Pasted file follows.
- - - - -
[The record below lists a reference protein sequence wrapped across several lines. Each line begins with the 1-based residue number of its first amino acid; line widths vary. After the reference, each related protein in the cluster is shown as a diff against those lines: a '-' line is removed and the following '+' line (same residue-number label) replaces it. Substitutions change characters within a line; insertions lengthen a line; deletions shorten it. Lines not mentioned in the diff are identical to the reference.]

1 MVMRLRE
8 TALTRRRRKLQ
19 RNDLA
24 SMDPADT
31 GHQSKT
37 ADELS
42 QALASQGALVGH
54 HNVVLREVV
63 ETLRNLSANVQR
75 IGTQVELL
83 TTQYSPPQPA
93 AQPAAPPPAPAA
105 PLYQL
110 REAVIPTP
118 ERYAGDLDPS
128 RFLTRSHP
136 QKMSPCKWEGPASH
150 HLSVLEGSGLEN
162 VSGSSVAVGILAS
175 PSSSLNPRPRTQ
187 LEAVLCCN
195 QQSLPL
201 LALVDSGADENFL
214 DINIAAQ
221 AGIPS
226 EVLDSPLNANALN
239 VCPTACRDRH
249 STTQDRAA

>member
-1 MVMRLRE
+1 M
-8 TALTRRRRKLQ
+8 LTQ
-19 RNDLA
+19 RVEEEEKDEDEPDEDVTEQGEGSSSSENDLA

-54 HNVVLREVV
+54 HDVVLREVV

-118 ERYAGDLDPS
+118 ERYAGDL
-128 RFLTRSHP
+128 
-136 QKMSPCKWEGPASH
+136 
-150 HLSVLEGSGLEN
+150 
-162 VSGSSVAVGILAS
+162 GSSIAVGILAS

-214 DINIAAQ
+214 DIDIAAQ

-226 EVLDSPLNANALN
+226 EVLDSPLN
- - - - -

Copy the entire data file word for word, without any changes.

[The record below lists a reference protein sequence wrapped across several lines. Each line begins with the 1-based residue number of its first amino acid; line widths vary. After the reference, each related protein in the cluster is shown as a diff against those lines: a '-' line is removed and the following '+' line (same residue-number label) replaces it. Substitutions change characters within a line; insertions lengthen a line; deletions shorten it. Lines not mentioned in the diff are identical to the reference.]

1 MVMRLRE
8 TALTRRRRKLQ
19 RNDLA
24 SMDPADT
31 GHQSKT
37 ADELS
42 QALASQGALVGH
54 HNVVLREVV
63 ETLRNLSANVQR
75 IGTQVELL
83 TTQYSPPQPA
93 AQPAAPPPAPAA
105 PLYQL
110 REAVIPTP
118 ERYAGDLDPS
128 RFLTRSHP
136 QKMSPCKWEGPASH
150 HLSVLEGSGLEN
162 VSGSSVAVGILAS
175 PSSSLNPRPRTQ
187 LEAVLCCN
195 QQSLPL
201 LALVDSGADENFL
214 DINIAAQ
221 AGIPS
226 EVLDSPLNANALN
239 VCPTACRDRH
249 STTQDRAA

>member
-1 MVMRLRE
+1 M
-8 TALTRRRRKLQ
+8 LTQ
-19 RNDLA
+19 RVEEEEKDEDEPDEDVTEQGEGSSSSENDLA

-54 HNVVLREVV
+54 HDVVLREVV

-118 ERYAGDLDPS
+118 ERYAGDL
-128 RFLTRSHP
+128 
-136 QKMSPCKWEGPASH
+136 
-150 HLSVLEGSGLEN
+150 
-162 VSGSSVAVGILAS
+162 GSSIAVGILAS

-214 DINIAAQ
+214 DIDIAAQ

-226 EVLDSPLNANALN
+226 EVLDSPLN